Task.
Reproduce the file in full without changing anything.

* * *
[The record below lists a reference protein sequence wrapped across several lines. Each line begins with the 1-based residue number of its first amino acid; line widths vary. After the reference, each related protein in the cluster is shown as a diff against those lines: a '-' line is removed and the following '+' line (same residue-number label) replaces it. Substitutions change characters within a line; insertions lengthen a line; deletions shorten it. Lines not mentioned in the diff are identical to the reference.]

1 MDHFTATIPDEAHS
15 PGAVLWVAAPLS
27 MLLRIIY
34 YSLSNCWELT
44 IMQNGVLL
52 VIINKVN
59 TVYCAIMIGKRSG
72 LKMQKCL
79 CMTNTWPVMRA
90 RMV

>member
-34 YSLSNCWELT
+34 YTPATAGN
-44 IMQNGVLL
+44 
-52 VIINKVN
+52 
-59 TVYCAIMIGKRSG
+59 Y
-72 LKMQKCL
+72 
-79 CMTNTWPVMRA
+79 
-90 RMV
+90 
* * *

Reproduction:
[The record below lists a reference protein sequence wrapped across several lines. Each line begins with the 1-based residue number of its first amino acid; line widths vary. After the reference, each related protein in the cluster is shown as a diff against those lines: a '-' line is removed and the following '+' line (same residue-number label) replaces it. Substitutions change characters within a line; insertions lengthen a line; deletions shorten it. Lines not mentioned in the diff are identical to the reference.]

1 MDHFTATIPDEAHS
15 PGAVLWVAAPLS
27 MLLRIIY
34 YSLSNCWELT
44 IMQNGVLL
52 VIINKVN
59 TVYCAIMIGKRSG
72 LKMQKCL
79 CMTNTWPVMRA
90 RMV

>member
-34 YSLSNCWELT
+34 YTPATAGN
-44 IMQNGVLL
+44 
-52 VIINKVN
+52 
-59 TVYCAIMIGKRSG
+59 Y
-72 LKMQKCL
+72 
-79 CMTNTWPVMRA
+79 
-90 RMV
+90 